Summit County commissioners, staff highlight housing strategies during town hall on Friday
Officials answer questions regarding short-term rental restrictions
In the last few months, Summit County has taken steps to brainstorm possible solutions and projects that will mitigate the community’s affordable housing issue, and some of those strategies were discussed during a town hall on Friday, July 30.
The virtual event, hosted via Zoom and Facebook Live, kicked off with an introduction from Summit County Commissioner Tamara Pogue regarding some of the steps county government officials have already taken, one of which included declaring a housing crisis on June 22.
Projects already launched
Summit County Commissioner Elisabeth Lawrence gave a brief update regarding some of the county’s outstanding or recently finished projects, such as Dillon Valley Vistas, a 48-bedroom development that broke ground in May 2020 and just wrapped up its last closing a couple months ago.
Lawrence ran through the Housing Helps program and said the county has received about 33 applications in combination with the town of Breckenridge this year. There has been three purchases completed for a total of eight bedrooms so far, and three more purchases are in the process of being finalized.
She also acknowledged the county’s master lease with Alpine Inn in Frisco, which will offer 38 rooms to the local workforce including police officers, Summit Stage drivers and teachers.
Other successful projects in the works include a recent property the county is purchasing through the buy down program that will add eight more bedrooms to the market; completing a study about the U.S. Forest Service compound in Dillon that could potentially support 203 units; and completing an analysis on the infrastructure needed for the Lake Hill workforce development. Lawrence said this study will be used during a joint meeting with both the county and town of Frisco at the end of August.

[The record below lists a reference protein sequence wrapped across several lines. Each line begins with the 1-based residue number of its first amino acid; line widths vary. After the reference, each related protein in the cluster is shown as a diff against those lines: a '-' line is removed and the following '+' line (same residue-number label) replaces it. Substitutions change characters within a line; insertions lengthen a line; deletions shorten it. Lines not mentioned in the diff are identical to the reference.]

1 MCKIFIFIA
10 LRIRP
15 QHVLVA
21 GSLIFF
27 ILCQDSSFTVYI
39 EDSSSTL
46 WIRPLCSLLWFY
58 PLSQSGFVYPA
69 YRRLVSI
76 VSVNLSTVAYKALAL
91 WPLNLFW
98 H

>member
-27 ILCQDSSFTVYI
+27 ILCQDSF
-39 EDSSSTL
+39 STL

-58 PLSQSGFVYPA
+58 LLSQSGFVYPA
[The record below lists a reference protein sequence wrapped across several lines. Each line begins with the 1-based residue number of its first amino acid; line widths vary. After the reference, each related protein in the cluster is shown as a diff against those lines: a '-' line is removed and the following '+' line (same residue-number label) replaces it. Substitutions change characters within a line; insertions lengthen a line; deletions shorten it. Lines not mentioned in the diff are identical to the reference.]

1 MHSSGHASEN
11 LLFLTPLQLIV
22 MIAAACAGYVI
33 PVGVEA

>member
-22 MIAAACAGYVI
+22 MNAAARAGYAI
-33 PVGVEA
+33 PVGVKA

Short-term rental strategies
The topic that saw the most engagement was short-term rentals and how these units play a part in the overall housing discussion. Summit County Commissioner Josh Blanchard noted that the county was trying to be thoughtful in its approach regarding these units, especially because they provide accommodations for visitors who support the local economy.
“Summit County government is not anti-(short-term rentals),” Blanchard said. “We recognize the importance that short-term rentals play in our economy. We know that infrastructure is absolutely required in order for us to maintain the workforce that we have as well as to host the visitors coming to Summit County. What we are is pro-balance and pro-common sense.”
Blanchard noted that there are 4,334 short-term rental units within unincorporated Summit County, and that roughly two-thirds of these are located in Keystone and Copper Mountain. Blanchard said the county intends to leave these units be, mostly because they’re not as suitable for long-term housing.